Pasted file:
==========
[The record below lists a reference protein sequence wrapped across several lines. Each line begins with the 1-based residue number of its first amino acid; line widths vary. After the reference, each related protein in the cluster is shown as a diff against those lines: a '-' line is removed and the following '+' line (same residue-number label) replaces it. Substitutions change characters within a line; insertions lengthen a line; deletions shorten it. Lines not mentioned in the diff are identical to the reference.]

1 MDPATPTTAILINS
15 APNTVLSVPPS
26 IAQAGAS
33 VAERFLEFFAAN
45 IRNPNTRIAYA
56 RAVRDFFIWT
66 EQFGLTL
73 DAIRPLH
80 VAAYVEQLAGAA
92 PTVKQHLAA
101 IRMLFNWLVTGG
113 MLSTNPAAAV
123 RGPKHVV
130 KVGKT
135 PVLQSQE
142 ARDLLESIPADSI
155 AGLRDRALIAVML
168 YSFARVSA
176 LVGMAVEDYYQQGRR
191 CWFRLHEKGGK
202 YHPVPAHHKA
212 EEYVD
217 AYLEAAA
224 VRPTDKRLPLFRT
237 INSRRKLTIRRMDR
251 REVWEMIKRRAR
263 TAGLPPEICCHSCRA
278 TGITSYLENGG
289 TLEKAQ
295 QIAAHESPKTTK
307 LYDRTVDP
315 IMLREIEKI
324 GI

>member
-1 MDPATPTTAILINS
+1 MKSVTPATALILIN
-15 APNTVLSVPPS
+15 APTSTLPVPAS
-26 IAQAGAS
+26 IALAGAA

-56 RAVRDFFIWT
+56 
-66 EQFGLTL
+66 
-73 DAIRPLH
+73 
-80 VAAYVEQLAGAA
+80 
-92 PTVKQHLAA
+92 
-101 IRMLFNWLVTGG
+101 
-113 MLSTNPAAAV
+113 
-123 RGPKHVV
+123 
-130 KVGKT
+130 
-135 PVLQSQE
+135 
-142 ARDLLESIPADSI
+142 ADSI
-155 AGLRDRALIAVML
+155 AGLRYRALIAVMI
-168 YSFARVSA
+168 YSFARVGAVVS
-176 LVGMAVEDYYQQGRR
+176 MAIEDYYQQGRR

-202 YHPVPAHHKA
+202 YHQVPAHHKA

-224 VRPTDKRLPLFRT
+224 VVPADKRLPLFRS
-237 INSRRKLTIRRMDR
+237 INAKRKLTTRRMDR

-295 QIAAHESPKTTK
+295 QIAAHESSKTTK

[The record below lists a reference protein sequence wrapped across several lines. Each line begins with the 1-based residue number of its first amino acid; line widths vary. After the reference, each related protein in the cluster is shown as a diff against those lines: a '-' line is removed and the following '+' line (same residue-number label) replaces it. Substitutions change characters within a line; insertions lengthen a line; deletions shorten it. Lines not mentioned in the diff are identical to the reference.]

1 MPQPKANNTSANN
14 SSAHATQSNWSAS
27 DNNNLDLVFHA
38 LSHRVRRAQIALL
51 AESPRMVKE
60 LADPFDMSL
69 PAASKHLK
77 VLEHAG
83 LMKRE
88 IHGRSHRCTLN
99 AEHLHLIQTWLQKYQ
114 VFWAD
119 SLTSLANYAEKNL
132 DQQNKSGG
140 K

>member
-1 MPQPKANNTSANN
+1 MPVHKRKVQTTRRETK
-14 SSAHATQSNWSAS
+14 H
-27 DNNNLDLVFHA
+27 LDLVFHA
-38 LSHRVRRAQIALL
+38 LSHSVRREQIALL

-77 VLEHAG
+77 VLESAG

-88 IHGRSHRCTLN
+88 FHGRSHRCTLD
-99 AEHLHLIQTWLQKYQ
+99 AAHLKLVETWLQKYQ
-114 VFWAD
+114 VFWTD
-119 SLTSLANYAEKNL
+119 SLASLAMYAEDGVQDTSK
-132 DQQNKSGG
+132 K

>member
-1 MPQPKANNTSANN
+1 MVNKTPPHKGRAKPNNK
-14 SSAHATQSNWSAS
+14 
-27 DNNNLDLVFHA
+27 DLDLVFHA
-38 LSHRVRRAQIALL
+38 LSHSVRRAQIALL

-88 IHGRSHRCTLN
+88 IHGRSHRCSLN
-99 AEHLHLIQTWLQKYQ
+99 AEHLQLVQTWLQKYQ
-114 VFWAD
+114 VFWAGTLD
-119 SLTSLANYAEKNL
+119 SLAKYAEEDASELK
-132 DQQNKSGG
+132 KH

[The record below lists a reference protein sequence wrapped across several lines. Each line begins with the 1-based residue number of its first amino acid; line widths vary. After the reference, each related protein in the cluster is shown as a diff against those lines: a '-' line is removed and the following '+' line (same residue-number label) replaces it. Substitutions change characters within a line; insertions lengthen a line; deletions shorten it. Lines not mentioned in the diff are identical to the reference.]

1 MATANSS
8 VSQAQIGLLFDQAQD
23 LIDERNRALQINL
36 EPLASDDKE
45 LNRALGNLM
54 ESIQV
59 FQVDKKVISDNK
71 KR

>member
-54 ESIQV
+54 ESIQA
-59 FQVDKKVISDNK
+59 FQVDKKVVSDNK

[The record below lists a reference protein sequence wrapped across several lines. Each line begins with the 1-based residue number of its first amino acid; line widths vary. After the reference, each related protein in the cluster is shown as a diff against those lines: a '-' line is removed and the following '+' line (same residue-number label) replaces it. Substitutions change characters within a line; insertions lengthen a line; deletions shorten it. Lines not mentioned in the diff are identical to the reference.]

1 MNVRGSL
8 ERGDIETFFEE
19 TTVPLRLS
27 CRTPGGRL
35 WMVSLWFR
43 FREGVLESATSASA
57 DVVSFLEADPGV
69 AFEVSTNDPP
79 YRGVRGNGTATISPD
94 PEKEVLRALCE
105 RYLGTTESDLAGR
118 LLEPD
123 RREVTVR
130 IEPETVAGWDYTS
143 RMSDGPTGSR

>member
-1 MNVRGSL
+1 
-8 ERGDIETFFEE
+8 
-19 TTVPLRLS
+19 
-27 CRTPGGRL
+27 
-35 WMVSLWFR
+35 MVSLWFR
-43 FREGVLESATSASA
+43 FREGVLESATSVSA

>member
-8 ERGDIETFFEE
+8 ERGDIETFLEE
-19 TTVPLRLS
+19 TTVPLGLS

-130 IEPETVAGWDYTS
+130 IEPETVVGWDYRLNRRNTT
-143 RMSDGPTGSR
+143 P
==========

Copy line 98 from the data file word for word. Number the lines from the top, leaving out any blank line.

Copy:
+14 H